I am working on a project to demonstrate some of the things you can do with a Raspberry Pi. I am doing this for our local library. One of the things I thought about building is a drum machine or a piano. The premise is when you touch a switch it causes the Raspberry Pi to play a sound. Very easily done in Python (the language I know best).
However, since this project is to target new users of the Raspberry Pi, I thought it would be nice to use the Scratch programming language. This is a visual programming language that is very powerful and really kid friendly.
The problem with using Scratch though is that it doesn’t natively handle the GPIO interface (General Purpose Input Output). These are 40 pins (or 26 on the older models) coming out of the Raspberry Pi that you can use to control hardware such as robots.
There is a project called ScratchGPIO that gives me the control I need. However, I had a problem with playing sound out of the computer when using the GPIO pins. Each time I would make the program play a sound, Scratch would exit (force quit). Looking through several forum threads did not turn up a solution quickly.
Finally, I found a forum post that gave an answer that solved the problem for me. I wanted to include it here in case it may be a help to others (and because I will probably forget the answer the next time I need it). Hopefully no one will have to dig as long as I did to find a solution.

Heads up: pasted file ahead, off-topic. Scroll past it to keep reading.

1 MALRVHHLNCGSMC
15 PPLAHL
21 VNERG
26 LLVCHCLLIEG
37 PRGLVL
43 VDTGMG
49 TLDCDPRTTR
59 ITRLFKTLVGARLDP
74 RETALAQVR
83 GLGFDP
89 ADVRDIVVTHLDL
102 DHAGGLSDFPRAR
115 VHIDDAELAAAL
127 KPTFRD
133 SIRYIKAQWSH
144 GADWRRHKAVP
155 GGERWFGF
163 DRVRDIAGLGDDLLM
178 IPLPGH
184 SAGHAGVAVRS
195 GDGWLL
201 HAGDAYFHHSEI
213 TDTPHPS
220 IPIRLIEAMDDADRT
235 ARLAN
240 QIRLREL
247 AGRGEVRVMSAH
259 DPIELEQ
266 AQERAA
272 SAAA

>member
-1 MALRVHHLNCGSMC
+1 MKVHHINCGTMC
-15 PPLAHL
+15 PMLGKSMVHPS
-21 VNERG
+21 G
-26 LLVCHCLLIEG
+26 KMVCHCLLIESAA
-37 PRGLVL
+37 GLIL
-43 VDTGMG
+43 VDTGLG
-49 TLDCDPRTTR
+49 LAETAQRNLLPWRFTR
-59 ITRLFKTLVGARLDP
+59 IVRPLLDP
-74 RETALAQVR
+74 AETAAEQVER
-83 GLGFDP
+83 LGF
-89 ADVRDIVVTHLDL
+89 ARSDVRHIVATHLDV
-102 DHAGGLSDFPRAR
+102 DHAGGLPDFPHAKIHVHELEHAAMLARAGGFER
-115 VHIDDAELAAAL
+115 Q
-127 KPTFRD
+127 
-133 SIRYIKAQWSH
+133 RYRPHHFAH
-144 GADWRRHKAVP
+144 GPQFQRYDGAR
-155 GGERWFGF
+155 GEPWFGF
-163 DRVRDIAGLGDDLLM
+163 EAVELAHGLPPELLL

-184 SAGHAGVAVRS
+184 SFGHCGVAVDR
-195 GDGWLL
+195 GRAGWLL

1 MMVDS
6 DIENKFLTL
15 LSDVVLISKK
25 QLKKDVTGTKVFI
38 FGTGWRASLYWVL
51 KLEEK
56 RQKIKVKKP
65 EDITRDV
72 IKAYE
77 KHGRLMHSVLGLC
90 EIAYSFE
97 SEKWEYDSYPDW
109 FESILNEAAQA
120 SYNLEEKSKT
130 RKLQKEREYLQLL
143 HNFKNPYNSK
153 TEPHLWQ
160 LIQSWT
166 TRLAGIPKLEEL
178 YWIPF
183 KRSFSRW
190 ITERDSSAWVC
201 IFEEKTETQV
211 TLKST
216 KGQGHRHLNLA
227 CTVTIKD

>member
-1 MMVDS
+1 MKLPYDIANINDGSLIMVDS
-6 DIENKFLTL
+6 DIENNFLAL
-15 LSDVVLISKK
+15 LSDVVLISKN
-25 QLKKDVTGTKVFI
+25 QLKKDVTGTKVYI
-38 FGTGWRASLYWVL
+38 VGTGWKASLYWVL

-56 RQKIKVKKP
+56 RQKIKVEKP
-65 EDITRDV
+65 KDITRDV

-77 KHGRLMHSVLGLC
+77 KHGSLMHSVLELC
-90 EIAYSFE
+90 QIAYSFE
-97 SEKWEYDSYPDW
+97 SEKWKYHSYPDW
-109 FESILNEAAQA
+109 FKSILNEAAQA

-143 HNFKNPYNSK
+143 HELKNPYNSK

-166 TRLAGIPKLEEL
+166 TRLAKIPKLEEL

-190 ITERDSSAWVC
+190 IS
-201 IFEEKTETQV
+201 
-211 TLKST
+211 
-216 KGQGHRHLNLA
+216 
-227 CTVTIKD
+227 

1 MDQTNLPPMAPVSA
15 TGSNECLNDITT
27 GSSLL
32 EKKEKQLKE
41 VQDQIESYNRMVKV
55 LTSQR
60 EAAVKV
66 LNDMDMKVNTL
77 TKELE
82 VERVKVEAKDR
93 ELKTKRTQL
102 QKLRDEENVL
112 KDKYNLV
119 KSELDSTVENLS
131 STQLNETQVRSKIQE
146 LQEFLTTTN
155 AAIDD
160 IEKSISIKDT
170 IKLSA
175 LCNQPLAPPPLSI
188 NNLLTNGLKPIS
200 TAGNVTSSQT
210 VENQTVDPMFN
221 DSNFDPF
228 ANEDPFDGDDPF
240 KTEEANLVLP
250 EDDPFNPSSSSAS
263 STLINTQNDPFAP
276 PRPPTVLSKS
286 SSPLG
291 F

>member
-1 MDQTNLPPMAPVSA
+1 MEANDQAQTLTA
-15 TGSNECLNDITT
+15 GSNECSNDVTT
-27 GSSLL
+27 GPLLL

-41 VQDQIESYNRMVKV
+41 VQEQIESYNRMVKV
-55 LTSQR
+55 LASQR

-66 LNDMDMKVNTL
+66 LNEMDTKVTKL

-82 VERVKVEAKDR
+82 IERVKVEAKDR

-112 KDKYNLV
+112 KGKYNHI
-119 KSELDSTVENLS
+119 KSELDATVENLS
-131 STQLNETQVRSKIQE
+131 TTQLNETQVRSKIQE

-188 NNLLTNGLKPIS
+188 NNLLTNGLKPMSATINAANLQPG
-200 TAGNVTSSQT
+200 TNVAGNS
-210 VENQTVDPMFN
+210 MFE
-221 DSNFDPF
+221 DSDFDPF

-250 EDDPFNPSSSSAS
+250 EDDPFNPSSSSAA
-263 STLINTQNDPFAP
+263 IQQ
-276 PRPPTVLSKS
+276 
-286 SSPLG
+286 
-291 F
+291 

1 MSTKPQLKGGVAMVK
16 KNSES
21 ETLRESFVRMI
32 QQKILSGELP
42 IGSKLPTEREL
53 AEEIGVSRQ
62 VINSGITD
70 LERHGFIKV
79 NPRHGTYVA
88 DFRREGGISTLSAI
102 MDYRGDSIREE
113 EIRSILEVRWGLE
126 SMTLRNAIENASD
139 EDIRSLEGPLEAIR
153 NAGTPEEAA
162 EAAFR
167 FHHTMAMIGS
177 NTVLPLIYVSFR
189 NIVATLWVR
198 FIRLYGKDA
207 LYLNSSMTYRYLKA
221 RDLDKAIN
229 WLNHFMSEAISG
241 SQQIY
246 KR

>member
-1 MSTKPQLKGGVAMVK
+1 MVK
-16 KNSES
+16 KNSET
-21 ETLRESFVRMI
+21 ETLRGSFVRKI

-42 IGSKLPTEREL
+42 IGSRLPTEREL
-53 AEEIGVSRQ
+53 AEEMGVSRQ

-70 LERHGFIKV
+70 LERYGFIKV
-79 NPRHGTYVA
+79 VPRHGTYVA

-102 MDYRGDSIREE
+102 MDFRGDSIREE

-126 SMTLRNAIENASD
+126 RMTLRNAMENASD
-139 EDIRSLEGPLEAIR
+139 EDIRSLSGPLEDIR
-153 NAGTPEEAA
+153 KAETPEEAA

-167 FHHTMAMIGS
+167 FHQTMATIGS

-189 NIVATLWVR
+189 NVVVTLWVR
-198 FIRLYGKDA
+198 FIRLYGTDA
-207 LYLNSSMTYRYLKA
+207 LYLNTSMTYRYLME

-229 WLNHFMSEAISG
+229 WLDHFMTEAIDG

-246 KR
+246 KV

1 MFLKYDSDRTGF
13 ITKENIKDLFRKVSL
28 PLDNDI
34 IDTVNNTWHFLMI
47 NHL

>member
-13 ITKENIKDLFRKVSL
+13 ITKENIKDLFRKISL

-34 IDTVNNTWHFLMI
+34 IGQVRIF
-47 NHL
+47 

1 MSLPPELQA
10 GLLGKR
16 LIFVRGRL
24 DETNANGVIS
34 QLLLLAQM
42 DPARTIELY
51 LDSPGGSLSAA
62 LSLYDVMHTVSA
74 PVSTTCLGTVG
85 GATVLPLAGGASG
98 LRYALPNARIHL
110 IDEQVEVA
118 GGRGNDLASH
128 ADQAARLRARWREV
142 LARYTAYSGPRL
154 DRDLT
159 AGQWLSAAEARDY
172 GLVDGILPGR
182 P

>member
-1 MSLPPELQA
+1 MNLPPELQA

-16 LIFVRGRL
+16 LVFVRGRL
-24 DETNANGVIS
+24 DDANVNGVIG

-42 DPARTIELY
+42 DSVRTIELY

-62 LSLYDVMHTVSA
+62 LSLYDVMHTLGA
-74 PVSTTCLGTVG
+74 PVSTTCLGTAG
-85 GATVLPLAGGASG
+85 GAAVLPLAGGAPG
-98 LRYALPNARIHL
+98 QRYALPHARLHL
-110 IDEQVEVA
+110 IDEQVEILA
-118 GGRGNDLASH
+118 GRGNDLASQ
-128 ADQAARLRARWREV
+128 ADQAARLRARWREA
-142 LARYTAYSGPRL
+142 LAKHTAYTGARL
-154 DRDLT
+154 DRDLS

The steps below assume that you have already read the instructions for getting the program installed. It is also probably a good idea to run the basic first program. Having said that, you probably wouldn’t have come here unless you already had the program up and running and fell into the same problem I had with sound.
- Start the ScratchGPIO program. When you install it, it will place an icon right on your desktop. Just double click the icon.
- After it is loaded, simply close it.
- Open a terminal window. I do this by typing “alt+F2″ that will open a start program box. Inside that box type “lxterminal” and hit enter. Don’t actually type any of the quotation marks in this step.
- Inside the terminal window type “/usr/bin/scratch.old &” then hit enter. Again, no quotes.
- Scratch will re-open. Go to File | Open and select the “rsc” program (which is installed when you install ScratchGPIO).
That should make it so you can now use sound in your programs when using the GPIO interface.
I really don’t know if all those steps are necessary. I know I have opened a program I was working on in step 5 without opening the rsc program. It worked fine without doing that final step.
I would think that some of this can be automated with a script if someone wants to try and think that through. For me, the steps aren’t too cumbersome.
This is another one of the many things I have written up so that I can find the answer for myself when I need it in the future. I hope it is a help to others.
Buy a Raspberry Pi
If you don’t have a Raspberry Pi, head on over to MCM Electronics and buy one from the official US distributor.